Occupational Therapist (OT): This therapist assists in developing skills for “the job of living”. Treatment helps to improved ability to perform activities of daily living (ADL’s). An OT recommends adaptive equipment and teaches ways of dealing with physical and cognitive limitations.

Ombudsman for the Elderly: The federal Older Americans Act requires every state to operate a long-term care ombudsman program. The ombudsman is responsible for advocating on behalf of residents of nursing homes, assisted-living facilities and other long-term care facilities. The ombudsman provides information about options and rights and can resolve complaints.

Osteoarthritis: A degenerative joint disease. It is a non-inflammatory, slowly progressing disorder.

Osteoporosis: An age related condition in which bones are weakened, making them susceptible to fracture.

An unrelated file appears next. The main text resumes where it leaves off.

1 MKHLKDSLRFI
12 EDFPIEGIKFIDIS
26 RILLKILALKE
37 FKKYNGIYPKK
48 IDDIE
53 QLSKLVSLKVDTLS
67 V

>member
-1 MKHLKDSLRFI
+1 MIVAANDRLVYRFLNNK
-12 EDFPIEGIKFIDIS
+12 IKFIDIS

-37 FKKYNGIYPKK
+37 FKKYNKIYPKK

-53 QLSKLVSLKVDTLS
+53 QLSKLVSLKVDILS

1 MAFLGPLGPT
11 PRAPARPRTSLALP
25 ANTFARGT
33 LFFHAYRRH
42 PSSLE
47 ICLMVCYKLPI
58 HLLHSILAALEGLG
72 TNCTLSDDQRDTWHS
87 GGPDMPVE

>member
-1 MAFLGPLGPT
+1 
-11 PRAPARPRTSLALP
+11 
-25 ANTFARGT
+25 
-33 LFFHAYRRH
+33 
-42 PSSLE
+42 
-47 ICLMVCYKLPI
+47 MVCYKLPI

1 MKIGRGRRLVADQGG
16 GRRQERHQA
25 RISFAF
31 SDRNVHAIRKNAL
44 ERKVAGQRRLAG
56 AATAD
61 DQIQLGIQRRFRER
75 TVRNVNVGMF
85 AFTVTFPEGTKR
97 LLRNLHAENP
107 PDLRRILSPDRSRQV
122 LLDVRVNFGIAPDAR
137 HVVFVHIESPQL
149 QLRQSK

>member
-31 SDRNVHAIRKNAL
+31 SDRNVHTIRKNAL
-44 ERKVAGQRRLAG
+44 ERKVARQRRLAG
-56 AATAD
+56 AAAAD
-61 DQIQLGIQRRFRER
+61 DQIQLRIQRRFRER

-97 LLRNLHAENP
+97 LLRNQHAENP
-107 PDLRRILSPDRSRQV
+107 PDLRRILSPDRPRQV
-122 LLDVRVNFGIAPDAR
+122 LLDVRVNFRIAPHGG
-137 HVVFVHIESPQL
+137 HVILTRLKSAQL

Physical Therapist: This therapy is concerned with maximizing the potential of movement. The focus may be rehabilitation or prevention of injury.

Pick’s Disease: This is a frontotemporal dementia (meaning it occurs in the frontal and temporal lobes of the brain). What distinguish Pick’s from Alzheimer’s disease are the very early changes in personality and behavior. Other Alzheimer’s like symptoms include changes in speech pattern, impaired cognition, compulsive behavior and abrupt mood changes.

Power of Attorney: See “D” above for Durable Powers of Attorney governing financial and health care decision-making.

PRN: A medical abbreviation meaning “as needed”.

Psychotropic Medication: Medications that treat and control behavior associated with dementia or mental illness.

Resident Rights: Federally mandated rights for every resident in a long-term care setting.

Respite: Implies a temporary break in providing care.

Restraint: An example of a physical restraint is a “seatbelt restraint” or a “lap-buddy”. A chemical restraint implies a medication sedation which exceeds the helpful effect of the drug.